Intent on being the first to bring artificial intelligence into the realm of sentient processing, he had been forced to create various mock designs as decoys for competitors who tried to mimic his methods. But in the end, it was the works of another that would complete Devimbi's efforts, and bring his Doll to life.
In his graying years, after decades of frustration, François had heard of a man across the risen oceans, an American CEO of one of the largest and most innovative robot builders on the planet. The organization's work was as well known as his own, and they had crossed a crucial barrier in the function of Machine processing.
He had created a robot that knew 'love'.
When Devimbi read this his heart raced. This had to be the missing element, the undefined factor in Doll's maturation! It was the one thing he had not even considered. Emotions!
A communication was sent across the net. Having programming problems of his own, the American had been intrigued with Devimbi's project. Phone calls and arrangements were made, and the man had flown across the risen oceans to see for himself, Devimbi's efforts. They had gone into the garden and listened quietly as she played. Devimbi whispered during the short piece, outlining the subtleties of what was happening, explaining the nuances and the difference between her performance and the automatic renderings of basic performance simulators.
When it was over, the American was excited. Enthralled. A bond of mutual admiration had been built, and the men shared ideas excitedly, unofficially becoming associates in her development.
"You must bring her to America," the man said before he left. "I have an entire network of programmers at my disposal."
Excited for the first time in years, Devimbi had agreed immediately.
Days later, Devimbi came into the garden one last time, to listen to her play. Then he shut the garden down and took her from her podium into the withering world, over the great oceans to America, to what was left of the greatest of her sunken cities.
It was there that, for the first time, Doll would come to know the element for which she had been constructed in its real form. It was there that she would feel the aural embrace and the magic of sound.
The Tribe was silent as Daniel spoke, hanging on his every word. His story took them to a time that they could not have known, a time when Machines were still alive, when the great towers glittered against the night, and flying crafts filled the skies, leaving trails of luminous vapor above the earth and the waters of the great oceans.
But Parker waved his arm, interrupting Daniel's story.
"The rest can wait," he said, "We must clear the hills tomorrow and we have new weight to carry." He nodded to the remains of the pig and the cat.
There was genuine disappointment in the faces of the others. Even Otter, who had been the least receptive to the tale, had become entranced. But they knew Parker was right. There was a long way to go, and a lot of work to do.
Ish grunted as she rose unsteadily. "Yes, we still have to cut and pack this cat. I guess it's not that bad a thing that most of it is too hard to keep." She picked out Otter and Rennie and said, "You two can get to that." The young men grumbled, but obeyed. The rest of them made their way slowly to blankets.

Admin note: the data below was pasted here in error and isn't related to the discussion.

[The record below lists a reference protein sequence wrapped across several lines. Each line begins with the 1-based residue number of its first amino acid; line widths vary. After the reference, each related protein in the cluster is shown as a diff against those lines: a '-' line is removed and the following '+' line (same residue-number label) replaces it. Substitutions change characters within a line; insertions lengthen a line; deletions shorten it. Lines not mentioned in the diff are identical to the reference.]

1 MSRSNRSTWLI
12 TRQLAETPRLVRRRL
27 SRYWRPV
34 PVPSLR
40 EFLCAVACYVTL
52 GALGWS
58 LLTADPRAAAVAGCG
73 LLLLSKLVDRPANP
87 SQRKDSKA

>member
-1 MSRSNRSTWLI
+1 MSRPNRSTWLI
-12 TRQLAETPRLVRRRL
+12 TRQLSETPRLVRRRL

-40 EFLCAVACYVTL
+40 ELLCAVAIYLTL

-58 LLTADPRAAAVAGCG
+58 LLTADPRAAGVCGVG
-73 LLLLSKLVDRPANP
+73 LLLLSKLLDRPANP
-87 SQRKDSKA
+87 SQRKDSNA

Daniel crawled into his bedding, and leaned on an elbow as he watched the curious partnering process of the Tribe. Mak was taking the first watch. He relaxed his bulk against the base of a large tree, while Ish rolled into Tomas's bedding. Rosa slid into Parker's fur. The two whispered and giggled and the blankets began to move rhythmically in the firelight. Coco spoke softly to Malin who turned away with a flick of her wrist, and sidled up to Emre'. Emre' felt her against him and faced her with a knowing smile. Then the two walked to the edge of the camp, and were soon rolling over each other, under the thick coating of Emre's fur. Coco cast a long glance long at Bosche', who had wrapped himself up in his fur. But the young man only frowned back and covered his head quickly.
Daniel leaned back and pondered this. He gazed at the starry sky, feeling some new anxiety in his heart. After a moment, he called to Doll to lie down beside him. The Machine woman knew what was expected of her and obeyed quietly. Daniel snuggled his back to her, tucked his legs up like a child, and wrapped her arm over his shoulder. He laid his cheek down against her hand and a flicker of memory crossed his mind. When he was small, another gentle arm had embraced him like this. It was soft, like Doll's, and he vaguely remembered a warm kiss on his cheek, long strands of golden hair tickling his face and shoulders, and a gentle voice laughing and singing to him. Then telling him goodbye.
The recollection forced a tear into Daniel's eye, and he pressed tighter against Doll, the only mother he had ever known. He fell to sleep in the Machine's gentle embrace.
The boy has wrapped himself in her arms like he had done when he was small, after the golden haired woman had wandered in from the wastes and left him in the museum with the lonely man he had come to know as Uncle. The boy's cries had filled the museum for hours that night, keeping the man awake.
Uncle had grown angry at first, but then Doll heard him singing and cooing, doing his best to calm the little abandoned child. Eventually the man had brought the child to her and told her to hold him. She had not understood. She had nothing of this in her database. Such things were not among her specified functions. So the man had laid Doll on the blankets that he had set out for the child, and wrapped the boy in her arms. "Stay that way," he had ordered, as he walked back to his own room. The child had struggled and whined at first. But soon he quieted in her gentle grasp. She had watched curiously as the small boy stuck one of his little digits into his mouth and began to suck on it, humming some low whine all the while. Then he fell into a deep sleep.
Doll recalls this night clearly; the first night the boy had dreamt in her arms. She is unable to retreat with him to the place of dreams, so she lays quietly, feeling him breathing against her, just like the first time so long ago, and so many times since.
And just like those other times, she wiped a hand across his sleeping face and felt the wetness under his eyes. She rolled the moisture in her fingers until it was absorbed, wondering from whence it came, and why.